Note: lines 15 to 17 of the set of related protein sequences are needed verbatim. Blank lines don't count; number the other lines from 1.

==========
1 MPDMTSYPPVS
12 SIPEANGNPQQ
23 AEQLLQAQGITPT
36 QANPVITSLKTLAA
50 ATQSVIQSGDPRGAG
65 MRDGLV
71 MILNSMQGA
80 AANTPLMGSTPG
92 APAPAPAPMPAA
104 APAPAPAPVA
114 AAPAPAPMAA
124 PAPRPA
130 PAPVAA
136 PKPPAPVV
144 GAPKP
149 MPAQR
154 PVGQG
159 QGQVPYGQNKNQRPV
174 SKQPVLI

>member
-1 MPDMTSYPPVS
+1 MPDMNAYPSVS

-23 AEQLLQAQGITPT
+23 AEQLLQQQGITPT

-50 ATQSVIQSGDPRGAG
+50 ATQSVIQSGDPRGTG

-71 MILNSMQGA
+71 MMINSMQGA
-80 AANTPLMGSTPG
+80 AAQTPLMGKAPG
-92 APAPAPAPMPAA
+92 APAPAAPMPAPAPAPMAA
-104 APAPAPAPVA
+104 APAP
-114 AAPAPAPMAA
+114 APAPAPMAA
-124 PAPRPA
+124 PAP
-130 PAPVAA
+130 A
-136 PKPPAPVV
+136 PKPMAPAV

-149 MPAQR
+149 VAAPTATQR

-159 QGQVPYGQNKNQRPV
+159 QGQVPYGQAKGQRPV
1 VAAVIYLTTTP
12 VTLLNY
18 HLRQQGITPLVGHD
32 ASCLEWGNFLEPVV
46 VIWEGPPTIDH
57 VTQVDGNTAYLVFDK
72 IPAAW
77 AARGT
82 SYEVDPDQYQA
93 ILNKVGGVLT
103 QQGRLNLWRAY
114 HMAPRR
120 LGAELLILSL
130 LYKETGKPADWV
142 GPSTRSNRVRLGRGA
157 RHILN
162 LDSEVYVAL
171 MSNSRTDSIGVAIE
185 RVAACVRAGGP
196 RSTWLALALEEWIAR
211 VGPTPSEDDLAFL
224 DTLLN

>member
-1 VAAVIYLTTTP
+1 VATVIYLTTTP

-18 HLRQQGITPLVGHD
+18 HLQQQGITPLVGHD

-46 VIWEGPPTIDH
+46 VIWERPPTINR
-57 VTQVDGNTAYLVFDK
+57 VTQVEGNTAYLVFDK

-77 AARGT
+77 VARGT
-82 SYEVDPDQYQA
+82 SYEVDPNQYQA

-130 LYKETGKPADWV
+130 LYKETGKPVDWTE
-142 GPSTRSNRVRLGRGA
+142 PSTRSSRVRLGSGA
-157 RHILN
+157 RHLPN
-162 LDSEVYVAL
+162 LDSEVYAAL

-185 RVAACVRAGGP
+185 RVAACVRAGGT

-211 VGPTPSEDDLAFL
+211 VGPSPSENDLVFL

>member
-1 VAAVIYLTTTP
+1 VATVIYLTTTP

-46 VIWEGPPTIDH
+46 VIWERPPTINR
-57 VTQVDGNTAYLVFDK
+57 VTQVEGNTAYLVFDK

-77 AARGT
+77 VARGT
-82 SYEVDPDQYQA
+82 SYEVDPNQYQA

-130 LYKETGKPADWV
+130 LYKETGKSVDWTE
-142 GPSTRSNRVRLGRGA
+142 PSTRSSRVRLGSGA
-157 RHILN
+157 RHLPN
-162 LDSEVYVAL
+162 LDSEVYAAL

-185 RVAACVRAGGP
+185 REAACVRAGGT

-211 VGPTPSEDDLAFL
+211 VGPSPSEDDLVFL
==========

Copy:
144 GAPKP
149 MPAQR
154 PVGQG